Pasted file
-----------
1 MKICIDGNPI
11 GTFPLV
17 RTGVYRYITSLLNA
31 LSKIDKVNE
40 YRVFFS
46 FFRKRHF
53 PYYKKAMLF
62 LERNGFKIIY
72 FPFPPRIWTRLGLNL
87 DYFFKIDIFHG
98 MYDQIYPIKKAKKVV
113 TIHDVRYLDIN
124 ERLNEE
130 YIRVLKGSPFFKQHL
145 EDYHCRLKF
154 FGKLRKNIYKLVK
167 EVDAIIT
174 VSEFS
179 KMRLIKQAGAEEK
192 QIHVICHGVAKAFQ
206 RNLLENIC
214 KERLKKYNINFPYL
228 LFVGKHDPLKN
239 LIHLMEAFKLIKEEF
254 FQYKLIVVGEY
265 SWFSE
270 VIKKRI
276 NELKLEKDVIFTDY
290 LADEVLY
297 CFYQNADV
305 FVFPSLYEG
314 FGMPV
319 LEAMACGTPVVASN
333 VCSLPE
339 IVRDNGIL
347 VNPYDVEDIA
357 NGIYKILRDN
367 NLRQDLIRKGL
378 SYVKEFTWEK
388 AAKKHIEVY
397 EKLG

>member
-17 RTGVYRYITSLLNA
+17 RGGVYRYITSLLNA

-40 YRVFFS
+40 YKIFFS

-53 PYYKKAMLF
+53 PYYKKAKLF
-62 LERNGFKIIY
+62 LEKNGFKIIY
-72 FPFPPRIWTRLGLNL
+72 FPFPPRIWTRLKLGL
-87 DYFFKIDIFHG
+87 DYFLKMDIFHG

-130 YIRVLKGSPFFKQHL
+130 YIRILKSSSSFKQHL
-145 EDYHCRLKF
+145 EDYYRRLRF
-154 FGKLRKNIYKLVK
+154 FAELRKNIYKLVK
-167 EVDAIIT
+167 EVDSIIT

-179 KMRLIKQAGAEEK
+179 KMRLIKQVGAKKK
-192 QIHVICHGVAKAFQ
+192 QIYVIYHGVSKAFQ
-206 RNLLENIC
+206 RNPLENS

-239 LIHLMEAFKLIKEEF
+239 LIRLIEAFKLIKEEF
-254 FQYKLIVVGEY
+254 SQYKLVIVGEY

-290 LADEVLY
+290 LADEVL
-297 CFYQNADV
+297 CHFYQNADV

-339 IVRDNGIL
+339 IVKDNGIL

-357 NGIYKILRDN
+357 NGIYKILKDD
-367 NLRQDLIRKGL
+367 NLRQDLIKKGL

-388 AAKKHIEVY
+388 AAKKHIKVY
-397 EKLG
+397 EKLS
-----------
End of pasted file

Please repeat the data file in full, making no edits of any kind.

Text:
1 MKICIDGNPI
11 GTFPLV
17 RTGVYRYITSLLNA
31 LSKIDKVNE
40 YRVFFS
46 FFRKRHF
53 PYYKKAMLF
62 LERNGFKIIY
72 FPFPPRIWTRLGLNL
87 DYFFKIDIFHG
98 MYDQIYPIKKAKKVV
113 TIHDVRYLDIN
124 ERLNEE
130 YIRVLKGSPFFKQHL
145 EDYHCRLKF
154 FGKLRKNIYKLVK
167 EVDAIIT
174 VSEFS
179 KMRLIKQAGAEEK
192 QIHVICHGVAKAFQ
206 RNLLENIC
214 KERLKKYNINFPYL
228 LFVGKHDPLKN
239 LIHLMEAFKLIKEEF
254 FQYKLIVVGEY
265 SWFSE
270 VIKKRI
276 NELKLEKDVIFTDY
290 LADEVLY
297 CFYQNADV
305 FVFPSLYEG
314 FGMPV
319 LEAMACGTPVVASN
333 VCSLPE
339 IVRDNGIL
347 VNPYDVEDIA
357 NGIYKILRDN
367 NLRQDLIRKGL
378 SYVKEFTWEK
388 AAKKHIEVY
397 EKLG

>member
-17 RTGVYRYITSLLNA
+17 RGGVYRYITSLLNA

-40 YRVFFS
+40 YKIFFS

-53 PYYKKAMLF
+53 PYYKKAKLF
-62 LERNGFKIIY
+62 LEKNGFKIIY
-72 FPFPPRIWTRLGLNL
+72 FPFPPRIWTRLKLGL
-87 DYFFKIDIFHG
+87 DYFLKMDIFHG

-130 YIRVLKGSPFFKQHL
+130 YIRILKSSSSFKQHL
-145 EDYHCRLKF
+145 EDYYRRLRF
-154 FGKLRKNIYKLVK
+154 FAELRKNIYKLVK
-167 EVDAIIT
+167 EVDSIIT

-179 KMRLIKQAGAEEK
+179 KMRLIKQVGAKKK
-192 QIHVICHGVAKAFQ
+192 QIYVIYHGVSKAFQ
-206 RNLLENIC
+206 RNPLENS

-239 LIHLMEAFKLIKEEF
+239 LIRLIEAFKLIKEEF
-254 FQYKLIVVGEY
+254 SQYKLVIVGEY

-290 LADEVLY
+290 LADEVL
-297 CFYQNADV
+297 CHFYQNADV

-339 IVRDNGIL
+339 IVKDNGIL

-357 NGIYKILRDN
+357 NGIYKILKDD
-367 NLRQDLIRKGL
+367 NLRQDLIKKGL

-388 AAKKHIEVY
+388 AAKKHIKVY
-397 EKLG
+397 EKLS